Abstract: One of the key lessons of the crisis which began in 2007 has been the need to strengthen the risk coverage of the capital framework. In response, the Basel Committee in July 2009 completed a number of critical reforms to the Basel II framework which will raise capital requirements for the trading book and complex securitisation exposures, a major source of losses for many international active banks. One of the reforms is to introduce a stressed value-at-risk (VaR) capital requirement based on a continuous 12-month period of significant financial stress (Basel III (2011)). However the Basel framework does not specify a model to calculate the stressed VaR and leaves it up to the banks to develop an appropriate internal model to capture material risks they face. Consequently we propose a forward stress risk measure ``spectral stress VaR" (SSVaR) as an implementation model of stressed VaR, by exploiting the asymptotic normality property of the distribution of estimator of VaR_p. In particular to allow SSVaR incorporating the tail structure information we perform the spectral analysis to build it. Using a data set composed of operational risk factors we fit a panel of distributions to construct the SSVaR in order to stress it. Additionally we show how the SSVaR can be an indicator regarding the inner model robustness for the bank.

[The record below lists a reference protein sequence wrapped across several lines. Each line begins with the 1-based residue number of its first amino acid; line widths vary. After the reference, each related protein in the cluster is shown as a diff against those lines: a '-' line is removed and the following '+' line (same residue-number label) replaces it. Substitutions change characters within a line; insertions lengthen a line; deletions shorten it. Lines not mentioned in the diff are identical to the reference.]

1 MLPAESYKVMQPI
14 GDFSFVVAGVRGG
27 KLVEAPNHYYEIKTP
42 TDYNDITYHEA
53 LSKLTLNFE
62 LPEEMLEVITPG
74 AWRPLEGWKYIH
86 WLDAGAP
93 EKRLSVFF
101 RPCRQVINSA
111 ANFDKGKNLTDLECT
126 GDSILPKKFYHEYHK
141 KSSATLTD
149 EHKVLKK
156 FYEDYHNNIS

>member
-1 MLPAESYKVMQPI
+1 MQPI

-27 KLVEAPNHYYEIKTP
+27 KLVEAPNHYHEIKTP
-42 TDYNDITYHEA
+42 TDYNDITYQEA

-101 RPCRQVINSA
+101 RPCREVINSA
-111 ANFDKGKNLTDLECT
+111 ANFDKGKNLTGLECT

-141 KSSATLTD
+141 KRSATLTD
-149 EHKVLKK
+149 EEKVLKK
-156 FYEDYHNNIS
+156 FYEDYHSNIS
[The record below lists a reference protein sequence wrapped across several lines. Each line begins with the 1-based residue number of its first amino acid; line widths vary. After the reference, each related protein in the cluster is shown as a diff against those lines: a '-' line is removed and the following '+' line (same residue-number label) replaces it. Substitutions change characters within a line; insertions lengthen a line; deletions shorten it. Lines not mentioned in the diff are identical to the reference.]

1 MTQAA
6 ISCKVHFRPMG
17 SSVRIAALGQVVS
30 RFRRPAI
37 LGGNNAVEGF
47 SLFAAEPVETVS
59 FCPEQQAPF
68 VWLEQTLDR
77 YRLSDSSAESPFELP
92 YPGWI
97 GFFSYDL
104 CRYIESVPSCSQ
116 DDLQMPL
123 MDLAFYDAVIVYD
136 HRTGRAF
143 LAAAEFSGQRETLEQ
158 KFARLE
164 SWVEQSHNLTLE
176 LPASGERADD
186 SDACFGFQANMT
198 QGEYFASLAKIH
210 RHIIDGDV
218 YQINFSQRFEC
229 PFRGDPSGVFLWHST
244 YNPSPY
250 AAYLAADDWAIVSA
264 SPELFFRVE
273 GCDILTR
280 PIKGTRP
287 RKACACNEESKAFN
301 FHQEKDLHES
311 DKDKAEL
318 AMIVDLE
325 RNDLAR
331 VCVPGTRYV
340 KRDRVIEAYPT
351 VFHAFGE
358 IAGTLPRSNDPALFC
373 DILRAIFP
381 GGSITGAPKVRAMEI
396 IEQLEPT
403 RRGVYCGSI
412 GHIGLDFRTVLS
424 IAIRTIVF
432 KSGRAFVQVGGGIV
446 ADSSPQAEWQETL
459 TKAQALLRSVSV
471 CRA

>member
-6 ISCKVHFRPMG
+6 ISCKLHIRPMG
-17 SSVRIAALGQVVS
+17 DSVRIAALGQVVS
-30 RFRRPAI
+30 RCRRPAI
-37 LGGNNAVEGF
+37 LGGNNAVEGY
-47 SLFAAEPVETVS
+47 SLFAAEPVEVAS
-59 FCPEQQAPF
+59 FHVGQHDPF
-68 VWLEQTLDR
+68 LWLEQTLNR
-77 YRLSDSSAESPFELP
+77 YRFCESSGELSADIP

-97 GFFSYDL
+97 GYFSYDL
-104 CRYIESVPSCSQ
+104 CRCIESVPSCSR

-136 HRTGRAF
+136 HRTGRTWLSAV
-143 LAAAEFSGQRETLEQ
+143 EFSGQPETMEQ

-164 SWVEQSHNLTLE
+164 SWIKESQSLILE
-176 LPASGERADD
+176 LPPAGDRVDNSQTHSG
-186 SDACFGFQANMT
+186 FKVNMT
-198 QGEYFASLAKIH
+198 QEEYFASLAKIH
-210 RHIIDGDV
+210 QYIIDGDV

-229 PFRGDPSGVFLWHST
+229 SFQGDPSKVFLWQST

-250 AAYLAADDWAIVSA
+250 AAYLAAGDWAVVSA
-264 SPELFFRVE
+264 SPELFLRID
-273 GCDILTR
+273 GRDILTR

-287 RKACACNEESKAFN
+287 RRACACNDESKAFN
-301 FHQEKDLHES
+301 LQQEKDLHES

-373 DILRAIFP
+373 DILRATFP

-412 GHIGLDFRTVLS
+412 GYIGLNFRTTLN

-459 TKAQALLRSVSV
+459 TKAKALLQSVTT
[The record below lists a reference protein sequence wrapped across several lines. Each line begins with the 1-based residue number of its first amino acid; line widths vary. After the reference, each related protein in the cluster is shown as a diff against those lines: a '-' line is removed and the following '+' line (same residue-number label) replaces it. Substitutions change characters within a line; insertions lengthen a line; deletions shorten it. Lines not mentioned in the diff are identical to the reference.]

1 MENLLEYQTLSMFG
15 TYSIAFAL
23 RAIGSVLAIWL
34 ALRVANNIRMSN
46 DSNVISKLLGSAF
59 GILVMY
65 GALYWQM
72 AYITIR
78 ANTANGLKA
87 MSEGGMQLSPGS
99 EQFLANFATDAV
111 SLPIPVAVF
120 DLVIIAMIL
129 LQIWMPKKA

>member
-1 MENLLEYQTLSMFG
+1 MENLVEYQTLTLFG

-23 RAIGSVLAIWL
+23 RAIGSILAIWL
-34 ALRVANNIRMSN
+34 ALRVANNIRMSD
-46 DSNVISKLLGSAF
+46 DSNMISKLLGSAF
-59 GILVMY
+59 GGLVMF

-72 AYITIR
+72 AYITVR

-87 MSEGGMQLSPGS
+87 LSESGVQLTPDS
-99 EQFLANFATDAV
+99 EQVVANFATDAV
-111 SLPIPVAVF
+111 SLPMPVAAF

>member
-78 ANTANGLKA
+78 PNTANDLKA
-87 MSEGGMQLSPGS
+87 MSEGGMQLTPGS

Keywords: Value at Risk, Asymptotic theory, Distribution, Spectral analysis, Stress, Risk measure, Regulation.
    JEL: C1 C6
    Date: 2015
  2. By: Florentin Butaru; QingQing Chen; Brian Clark; Sanmay Das; Andrew W. Lo; Akhtar Siddique
    Abstract: Using account level credit-card data from six major commercial banks from January 2009 to December 2013, we apply machine-learning techniques to combined consumer-tradeline, credit-bureau, and macroeconomic variables to predict delinquency. In addition to providing accurate measures of loss probabilities and credit risk, our models can also be used to analyze and compare risk management practices and the drivers of delinquency across the banks. We find substantial heterogeneity in risk factors, sensitivities, and predictability of delinquency across banks, implying that no single model applies to all six institutions. We measure the efficacy of a bank’s risk-management process by the percentage of delinquent accounts that a bank manages effectively, and find that efficacy also varies widely across institutions. These results suggest the need for a more customized approached to the supervision and regulation of financial institutions, in which capital ratios, loss reserves, and other parameters are specified individually for each institution according to its credit-risk model exposures and forecasts.